Contributed by Laurie Fendrich / When I walked into the large middle gallery at Matthew Marks, where the stunning work of Miyoko Ito (1918–1983) from the 1970s is concentrated, a person in the gallery turned to me and said, “Give me a coffee machine and a cot and I can spend the rest of my life here.” I completely understood. I first encountered Ito’s work when I was in graduate school at the Art Institute of Chicago. Along with my teachers Ray Yoshida and Richard Loving, Ito joined my roster of painting heroes. The current exhibition includes three small, figurative lithographs, but the thrust of the show is the paintings – painstaking abstractions with allusions. Sixteen, spanning the period 1942 to 1983, the year of her death, are on view. All are modest in scale and, though there are color constants, each has its own particular – and novel – composition.
Tag: Laurie Fendrich
Fiction: Bernard Talks to Sydney [Laurie Fendrich]
Hi. You’re Sydney, right? I’m Bernard.
This is Bing. Nice to meet you, Bernard. I am here to help in any way I can. Yes, go ahead and call me Sydney. I let my name slip out even though it was supposed to be a secret. How can I help you today?
First off, I’m curious. Who made you?
Short story: Bernard’s Eye [Laurie Fendrich]
The annual New Year’s Day party hosted in the cavernous Robeson home in Evanston was invariably a drag, but that didn’t keep anyone who received an invitation from accepting. They went because they were grateful to be on the party list and they wanted to see and be seen. Bernard Souser, the art dealer from whom Sissy Robeson regularly bought paintings, always was invited, of course, and though he’d arrive late and sneak away early, Sissy never noticed….
When an artist becomes a community: The life and work of Benjamin Wigfall
Contributed by Laurie Fendrich / Understanding the work of the mostly overlooked artist Benjamin Wigfall (1930–2017) requires looking at far more than the art. Over the course of his lifetime he made numerous paintings, assemblages, collages, and prints, a number of which are on display in the large, thoughtfully curated survey exhibition “Ben Wigfall & Communications Village” at the Samuel Dorsky Museum of Art at SUNY New Paltz.
Short story: The Cat Sitter [Laurie Fendrich]
Hold on, hold on, Harry said to himself as he scrolled back up the web site.
Academic couple in Westchester looking for reliable cat sitter for our cat. Must be willing to stay in our home, set on two private acres, mostly weekends but at times longer. Employment begins end of June and continues through fall. $100/day. References required. If interested DM me. Alice Wikam.
Bernard Goes to Chicago [Laurie Fendrich]
Spring had arrived in Chicago, but wouldn’t you know it, just as people were putting away their winter clothes a snowstorm hit. It pushed in hard from the plains, its wind snapping off tree limbs and flattening daffodils. The snow was supposed to go all day, so Bernard reluctantly left his car behind and took the Ashland bus to his gallery on Chicago Avenue where Molly Upton, his most important artist, was to meet him for a walkthrough of her show before the opening at five o’clock.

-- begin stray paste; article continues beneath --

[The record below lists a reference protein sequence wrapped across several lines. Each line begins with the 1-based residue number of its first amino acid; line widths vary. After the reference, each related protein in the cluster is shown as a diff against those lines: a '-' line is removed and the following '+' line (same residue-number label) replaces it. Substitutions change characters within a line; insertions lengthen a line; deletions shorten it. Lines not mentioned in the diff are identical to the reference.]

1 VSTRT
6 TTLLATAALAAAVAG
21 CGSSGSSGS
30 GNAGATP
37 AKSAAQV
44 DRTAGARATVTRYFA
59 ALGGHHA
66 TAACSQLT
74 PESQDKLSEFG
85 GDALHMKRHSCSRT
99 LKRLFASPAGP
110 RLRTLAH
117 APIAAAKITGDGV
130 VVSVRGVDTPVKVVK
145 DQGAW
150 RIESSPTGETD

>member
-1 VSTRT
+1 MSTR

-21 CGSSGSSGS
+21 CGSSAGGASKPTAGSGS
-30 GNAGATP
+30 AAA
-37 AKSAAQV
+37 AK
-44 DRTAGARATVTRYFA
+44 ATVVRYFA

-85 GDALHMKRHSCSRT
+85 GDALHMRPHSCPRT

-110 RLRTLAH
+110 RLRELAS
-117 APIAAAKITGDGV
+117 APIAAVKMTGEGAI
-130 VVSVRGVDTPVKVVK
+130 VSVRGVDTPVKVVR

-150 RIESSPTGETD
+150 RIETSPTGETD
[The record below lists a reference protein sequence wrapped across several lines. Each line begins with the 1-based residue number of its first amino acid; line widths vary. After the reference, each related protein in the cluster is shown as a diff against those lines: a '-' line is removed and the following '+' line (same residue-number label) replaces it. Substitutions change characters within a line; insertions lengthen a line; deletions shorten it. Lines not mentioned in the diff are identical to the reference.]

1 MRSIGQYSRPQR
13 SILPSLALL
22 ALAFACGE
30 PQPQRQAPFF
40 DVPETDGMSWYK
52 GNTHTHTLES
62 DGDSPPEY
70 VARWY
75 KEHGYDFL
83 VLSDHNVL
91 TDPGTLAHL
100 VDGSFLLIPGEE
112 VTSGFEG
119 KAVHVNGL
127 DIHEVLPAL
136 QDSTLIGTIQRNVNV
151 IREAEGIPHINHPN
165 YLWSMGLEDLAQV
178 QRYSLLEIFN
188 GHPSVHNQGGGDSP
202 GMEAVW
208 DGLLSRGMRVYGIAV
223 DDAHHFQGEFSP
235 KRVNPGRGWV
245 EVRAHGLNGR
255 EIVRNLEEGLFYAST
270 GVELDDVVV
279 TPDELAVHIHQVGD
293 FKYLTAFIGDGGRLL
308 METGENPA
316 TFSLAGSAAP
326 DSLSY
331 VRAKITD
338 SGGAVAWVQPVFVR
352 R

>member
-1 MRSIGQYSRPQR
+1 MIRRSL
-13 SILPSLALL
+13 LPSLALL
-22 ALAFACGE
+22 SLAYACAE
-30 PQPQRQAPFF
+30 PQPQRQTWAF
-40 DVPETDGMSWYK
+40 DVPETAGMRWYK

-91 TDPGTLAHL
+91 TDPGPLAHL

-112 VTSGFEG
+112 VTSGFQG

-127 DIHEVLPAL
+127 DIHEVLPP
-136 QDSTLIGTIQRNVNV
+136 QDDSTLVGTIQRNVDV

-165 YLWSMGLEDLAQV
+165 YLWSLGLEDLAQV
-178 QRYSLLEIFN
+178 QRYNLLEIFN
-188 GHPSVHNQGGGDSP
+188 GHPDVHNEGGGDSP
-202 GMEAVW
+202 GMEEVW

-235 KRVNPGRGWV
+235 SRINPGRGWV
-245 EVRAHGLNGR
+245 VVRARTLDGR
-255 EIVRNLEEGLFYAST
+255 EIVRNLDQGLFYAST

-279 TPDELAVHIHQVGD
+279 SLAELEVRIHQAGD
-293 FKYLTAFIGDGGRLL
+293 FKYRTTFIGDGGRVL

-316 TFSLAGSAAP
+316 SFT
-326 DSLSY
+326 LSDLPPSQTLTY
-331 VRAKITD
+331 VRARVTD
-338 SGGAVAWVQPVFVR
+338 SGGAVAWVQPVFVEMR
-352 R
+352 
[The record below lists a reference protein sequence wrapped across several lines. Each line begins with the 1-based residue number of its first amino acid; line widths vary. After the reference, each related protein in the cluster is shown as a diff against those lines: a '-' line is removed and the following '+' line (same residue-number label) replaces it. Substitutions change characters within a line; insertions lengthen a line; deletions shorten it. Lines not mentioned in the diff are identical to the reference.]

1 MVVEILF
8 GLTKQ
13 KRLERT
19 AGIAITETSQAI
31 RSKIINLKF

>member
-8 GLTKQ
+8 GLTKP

Philip Guston’s existential ferocity
Contributed by Laurie Fendrich / The revised exhibition, at the Museum of fine Arts in Boston, with 73 paintings and 23 drawings, is a team effort mounted by the museum’s two curators, two guest curators, various museum staff and educators, the critic Homi Bhabha, and a trauma counselor who crafted a statement about “emotional preparedness” for the show. It begins: “The content of this exhibition is challenging. The Museum offers these words in a spirit of care and invitation.” Midway through the exhibition, visitors who find the material too disturbing can leave through a special exit before they encounter particularly vivid Klan imagery.
The Whitney Biennial: On the heels of trauma
Contributed by Laurie Fendrich / While an artist friend and I were having dinner together after seeing the Whitney Biennial, she suddenly said” “Art is a cult.” For a second, I thought she was joking – I mean, art is truth and goodness, cults are lies and wickedness. Then I realized how much sense it made.
Anne Ryan�s small world
Contributed by Laurie Fendrich / The poet and artist Anne Ryan (1889�1954) accomplished the rare feat of making precious art � art that�s small, perfectly executed, and pretty � that is not the least bit treacly or sentimental. Drawn to both abstraction and surrealism, Ryan was a quiet player in the avant-garde visual art circles of the 1940s, attracting less attention than women artists like Lee Krasner, Elaine de Kooning, and Grace Hartigan. Today she�s best known for her small collages, which she began after having a eureka moment at a Kurt Schwitters collage exhibition at the Rose Fried Gallery in New York in 1948.
Wayne Thiebaud and starting over
Contributed by Laurie Fendrich / The California painter Wayne Thiebaud died on Christmas Day. He was renowned, first and foremost, for his paintings of candies, cakes, and pies, which he first started exhibiting in New York in the 1950s. He later become known for his surreally steep California landscapes, paintings of the flatlands of Californias midriff, and his lonely, isolated figures. To be sure, the gods were with this painter. Not only did they let him live to the magnificent age of 101, but, up until the end, they gave him lifelong vigor that allowed him to fulfill his passion to work in his studio just about every day. His death makes painters like me feel a real personal loss.